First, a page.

Spanish Steps

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The Spanish Steps, seen from Piazza di Spagna. In foreground, the Fontana della Barcaccia

The Spanish Steps (Italian: Scalinata della Trinità dei Monti) are a set of steps in Rome, Italy, climbing a steep slope between the Piazza di Spagna at the base and Piazza Trinità dei Monti, dominated by the Trinità dei Monti church at the top. The Scalinata is the widest staircase in Europe.[1]

The monumental stairway of 135 steps was built with French diplomat Étienne Gueffier’s bequeathed funds of 20,000 scudi, in 1723–1725, linking the Bourbon Spanish Embassy, and the Trinità dei Monti church that was under the patronage of the Bourbon kings of France, both located above — to the Holy See in Palazzo Monaldeschi located below. The stairway was designed by architects Francesco de Sanctis and Alessandro Specchi.

History[edit]

The piazza di Spagna in an 18th-century etching by Giovanni Battista Piranesi, seen from south. The street on the left is Via del Babuino, leading to Piazza del Popolo.

Following a competition in 1717 the steps were designed by the little-known Francesco de Sanctis,[2] though Alessandro Specchi was long thought to have produced the winning entry. Generations of heated discussion over how the steep slope to the church on a shoulder of the Pincio should be urbanised preceded the final execution. Archival drawings from the 1580s show that Pope Gregory XIII was interested in constructing a stair to the recently completed façade of the French church. Gaspar van Wittel's view of the wooded slope in 1683, before the Scalinata was built, is conserved in the Galleria Nazionale, Rome.[3] The Roman-educated Cardinal Mazarin took a personal interest in the project that had been stipulated in Gueffier's will and entrusted it to his agent in Rome, whose plan included an equestrian monument of Louis XIV, an ambitious intrusion that created a furore in papal Rome. Mazarin died in 1661, the pope in 1667, and Gueffier's will was successfully contested by a nephew who claimed half; so the project lay dormant until Pope Clement XI Albani renewed interest in it. The Bourbon fleur-de-lys and Innocent XIII's eagle and crown are carefully balanced in the sculptural details. The solution is a gigantic inflation of some conventions of terraced garden stairs.[4] The Spanish Steps, which Joseph de Lalande[5] and Charles de Brosses noted were already in poor condition,[6] have been restored several times, most recently in 1995.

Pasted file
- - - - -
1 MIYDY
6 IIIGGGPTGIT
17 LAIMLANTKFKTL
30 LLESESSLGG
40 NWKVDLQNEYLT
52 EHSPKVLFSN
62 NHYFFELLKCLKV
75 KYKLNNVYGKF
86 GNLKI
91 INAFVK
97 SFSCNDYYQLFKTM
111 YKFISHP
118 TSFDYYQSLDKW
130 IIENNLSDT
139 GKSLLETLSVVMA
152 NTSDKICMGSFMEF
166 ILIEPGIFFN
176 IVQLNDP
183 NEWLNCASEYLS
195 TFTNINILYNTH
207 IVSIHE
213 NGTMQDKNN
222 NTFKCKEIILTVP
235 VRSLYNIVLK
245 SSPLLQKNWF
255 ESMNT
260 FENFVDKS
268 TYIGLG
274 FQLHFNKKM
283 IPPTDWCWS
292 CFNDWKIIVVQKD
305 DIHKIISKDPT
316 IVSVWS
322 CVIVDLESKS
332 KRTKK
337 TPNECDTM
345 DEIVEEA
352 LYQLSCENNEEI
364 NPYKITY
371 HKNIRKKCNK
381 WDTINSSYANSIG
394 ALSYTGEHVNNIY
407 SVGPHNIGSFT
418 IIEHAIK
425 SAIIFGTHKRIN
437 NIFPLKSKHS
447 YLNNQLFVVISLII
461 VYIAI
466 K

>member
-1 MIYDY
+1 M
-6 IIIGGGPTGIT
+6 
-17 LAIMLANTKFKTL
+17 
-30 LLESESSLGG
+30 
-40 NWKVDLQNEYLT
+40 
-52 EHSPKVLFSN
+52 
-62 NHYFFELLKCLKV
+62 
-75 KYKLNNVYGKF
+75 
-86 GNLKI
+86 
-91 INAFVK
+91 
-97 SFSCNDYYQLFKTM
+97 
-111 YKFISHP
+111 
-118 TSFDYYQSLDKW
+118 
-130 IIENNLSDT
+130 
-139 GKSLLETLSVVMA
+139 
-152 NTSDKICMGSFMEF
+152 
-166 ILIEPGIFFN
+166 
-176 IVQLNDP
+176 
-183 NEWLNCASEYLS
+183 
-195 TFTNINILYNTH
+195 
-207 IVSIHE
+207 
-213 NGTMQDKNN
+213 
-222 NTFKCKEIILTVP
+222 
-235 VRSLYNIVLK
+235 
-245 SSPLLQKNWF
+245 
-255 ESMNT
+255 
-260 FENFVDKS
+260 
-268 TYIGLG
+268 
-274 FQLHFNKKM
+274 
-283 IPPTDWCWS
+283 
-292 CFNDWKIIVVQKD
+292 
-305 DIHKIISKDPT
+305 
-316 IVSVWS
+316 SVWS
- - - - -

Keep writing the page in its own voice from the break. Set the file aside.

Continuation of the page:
Piazza di Spagna[edit]

In the Piazza di Spagna at the base is the Early Baroque fountain called Fontana della Barcaccia ("Fountain of the ugly Boat"), built in 1627-29 and often credited to Pietro Bernini, father of a more famous son, Gian Lorenzo Bernini, who is recently said to have collaborated on the decoration. The elder Bernini had been the pope's architect for the Acqua Vergine, since 1623. According to a legend, Pope Urban VIII had the fountain installed after he had been impressed by a boat brought here by a flood of the Tiber river.

In the piazza, at the corner on the right as one begins to climb the steps, is the house where English poet John Keats lived and died in 1821; it is now a museum dedicated to his memory, full of memorabilia of the English Romantic generation. On the same right side stands the 15th century former cardinal Lorenzo Cybo de Mari's palace, now Ferrari di Valbona, a building altered in 1936 to designs by Marcello Piacentini, the main city planner during Fascism, with modern terraces perfectly in harmony with the surrounding baroque context.